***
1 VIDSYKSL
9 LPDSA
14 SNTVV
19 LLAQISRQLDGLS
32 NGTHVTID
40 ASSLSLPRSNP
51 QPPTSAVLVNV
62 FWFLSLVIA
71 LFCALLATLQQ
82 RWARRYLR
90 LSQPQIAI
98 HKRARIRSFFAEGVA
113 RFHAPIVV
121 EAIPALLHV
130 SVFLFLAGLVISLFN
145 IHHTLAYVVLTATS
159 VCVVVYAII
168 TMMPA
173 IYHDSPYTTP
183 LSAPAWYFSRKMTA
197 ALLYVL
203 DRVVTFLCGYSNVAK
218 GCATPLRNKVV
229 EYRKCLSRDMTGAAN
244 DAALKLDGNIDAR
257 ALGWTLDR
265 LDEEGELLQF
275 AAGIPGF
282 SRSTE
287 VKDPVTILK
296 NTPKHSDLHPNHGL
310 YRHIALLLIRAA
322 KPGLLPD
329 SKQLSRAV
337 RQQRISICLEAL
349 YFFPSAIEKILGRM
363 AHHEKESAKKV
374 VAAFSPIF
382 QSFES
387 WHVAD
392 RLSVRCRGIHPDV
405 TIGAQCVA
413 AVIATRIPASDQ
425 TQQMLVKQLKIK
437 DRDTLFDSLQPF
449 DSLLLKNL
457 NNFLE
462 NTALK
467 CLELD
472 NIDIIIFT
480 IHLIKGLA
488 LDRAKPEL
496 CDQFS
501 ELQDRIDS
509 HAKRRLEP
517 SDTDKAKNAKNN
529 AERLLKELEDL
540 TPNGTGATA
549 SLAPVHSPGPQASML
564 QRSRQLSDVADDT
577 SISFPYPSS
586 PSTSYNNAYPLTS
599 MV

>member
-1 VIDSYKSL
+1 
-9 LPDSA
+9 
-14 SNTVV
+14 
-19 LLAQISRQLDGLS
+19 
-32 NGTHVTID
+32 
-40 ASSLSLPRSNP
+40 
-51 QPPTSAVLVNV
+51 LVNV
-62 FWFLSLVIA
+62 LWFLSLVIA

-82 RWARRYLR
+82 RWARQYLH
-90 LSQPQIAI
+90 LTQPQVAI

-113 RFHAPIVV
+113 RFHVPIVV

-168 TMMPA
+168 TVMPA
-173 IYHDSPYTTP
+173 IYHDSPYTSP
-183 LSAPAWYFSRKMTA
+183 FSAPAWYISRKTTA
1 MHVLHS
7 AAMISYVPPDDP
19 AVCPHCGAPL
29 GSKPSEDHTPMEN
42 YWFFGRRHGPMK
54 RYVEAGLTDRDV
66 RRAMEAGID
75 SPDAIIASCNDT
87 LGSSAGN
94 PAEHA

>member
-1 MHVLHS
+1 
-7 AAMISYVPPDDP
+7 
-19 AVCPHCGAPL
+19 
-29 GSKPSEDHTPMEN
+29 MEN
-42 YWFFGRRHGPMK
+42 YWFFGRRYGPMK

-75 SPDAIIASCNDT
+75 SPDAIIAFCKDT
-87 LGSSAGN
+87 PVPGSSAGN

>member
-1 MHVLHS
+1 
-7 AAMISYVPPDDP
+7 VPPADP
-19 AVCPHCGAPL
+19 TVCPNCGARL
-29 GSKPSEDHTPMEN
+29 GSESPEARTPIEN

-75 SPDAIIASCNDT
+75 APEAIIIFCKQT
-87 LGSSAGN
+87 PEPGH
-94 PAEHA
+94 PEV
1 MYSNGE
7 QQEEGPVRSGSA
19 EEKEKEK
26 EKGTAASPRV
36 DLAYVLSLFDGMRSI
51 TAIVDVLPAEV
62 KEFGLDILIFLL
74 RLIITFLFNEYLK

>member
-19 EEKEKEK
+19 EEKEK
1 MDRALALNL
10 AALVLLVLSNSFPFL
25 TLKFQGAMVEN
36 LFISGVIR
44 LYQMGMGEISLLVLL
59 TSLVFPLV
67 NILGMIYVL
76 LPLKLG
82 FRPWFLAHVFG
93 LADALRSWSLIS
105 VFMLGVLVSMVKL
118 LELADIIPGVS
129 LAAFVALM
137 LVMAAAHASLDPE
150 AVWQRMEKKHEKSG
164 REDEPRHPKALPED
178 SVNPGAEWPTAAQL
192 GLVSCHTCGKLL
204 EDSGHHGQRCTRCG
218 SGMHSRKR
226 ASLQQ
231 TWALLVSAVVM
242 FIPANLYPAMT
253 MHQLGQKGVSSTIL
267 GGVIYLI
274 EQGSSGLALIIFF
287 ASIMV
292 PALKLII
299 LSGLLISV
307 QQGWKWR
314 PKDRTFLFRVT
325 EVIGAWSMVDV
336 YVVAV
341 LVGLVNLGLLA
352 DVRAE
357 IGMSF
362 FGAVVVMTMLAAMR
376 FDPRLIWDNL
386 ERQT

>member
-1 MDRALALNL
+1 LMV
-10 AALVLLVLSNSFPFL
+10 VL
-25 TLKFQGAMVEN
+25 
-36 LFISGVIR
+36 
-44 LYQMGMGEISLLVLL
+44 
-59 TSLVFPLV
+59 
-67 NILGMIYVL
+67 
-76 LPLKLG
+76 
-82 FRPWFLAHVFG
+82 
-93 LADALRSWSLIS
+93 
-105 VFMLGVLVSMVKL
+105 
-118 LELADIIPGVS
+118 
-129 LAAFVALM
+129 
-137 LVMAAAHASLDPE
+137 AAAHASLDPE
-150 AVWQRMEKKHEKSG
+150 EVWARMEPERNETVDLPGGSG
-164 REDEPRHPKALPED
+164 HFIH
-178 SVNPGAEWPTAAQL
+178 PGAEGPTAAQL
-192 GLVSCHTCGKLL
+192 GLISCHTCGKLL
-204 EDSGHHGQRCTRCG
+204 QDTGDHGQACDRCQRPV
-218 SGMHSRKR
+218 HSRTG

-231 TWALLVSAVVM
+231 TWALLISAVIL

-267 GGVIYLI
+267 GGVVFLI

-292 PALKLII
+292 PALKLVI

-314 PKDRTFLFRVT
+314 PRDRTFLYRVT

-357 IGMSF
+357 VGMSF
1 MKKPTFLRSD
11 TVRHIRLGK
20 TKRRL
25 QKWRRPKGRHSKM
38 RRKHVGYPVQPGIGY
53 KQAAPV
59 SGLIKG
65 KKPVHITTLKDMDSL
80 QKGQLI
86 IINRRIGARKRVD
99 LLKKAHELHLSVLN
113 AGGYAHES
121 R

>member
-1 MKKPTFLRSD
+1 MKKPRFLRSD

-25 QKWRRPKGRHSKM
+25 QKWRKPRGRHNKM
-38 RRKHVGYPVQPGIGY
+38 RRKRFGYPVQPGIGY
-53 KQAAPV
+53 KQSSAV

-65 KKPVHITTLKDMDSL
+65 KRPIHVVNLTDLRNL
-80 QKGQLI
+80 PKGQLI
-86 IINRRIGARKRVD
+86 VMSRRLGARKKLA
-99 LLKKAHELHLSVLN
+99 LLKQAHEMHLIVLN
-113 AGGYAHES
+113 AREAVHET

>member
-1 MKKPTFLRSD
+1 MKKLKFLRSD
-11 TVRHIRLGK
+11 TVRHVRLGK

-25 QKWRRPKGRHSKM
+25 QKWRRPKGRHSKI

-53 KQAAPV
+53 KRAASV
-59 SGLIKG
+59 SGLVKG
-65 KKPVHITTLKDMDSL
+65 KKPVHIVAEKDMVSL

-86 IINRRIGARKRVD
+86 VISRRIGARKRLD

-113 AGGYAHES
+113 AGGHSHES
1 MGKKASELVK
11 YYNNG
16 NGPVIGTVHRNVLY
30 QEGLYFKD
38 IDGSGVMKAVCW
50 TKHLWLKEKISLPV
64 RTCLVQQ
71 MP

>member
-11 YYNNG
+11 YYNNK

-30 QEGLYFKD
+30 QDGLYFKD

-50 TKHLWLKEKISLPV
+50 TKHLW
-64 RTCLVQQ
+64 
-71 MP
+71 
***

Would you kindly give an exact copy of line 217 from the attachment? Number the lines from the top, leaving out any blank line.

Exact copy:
+178 PGAEGPTAAQL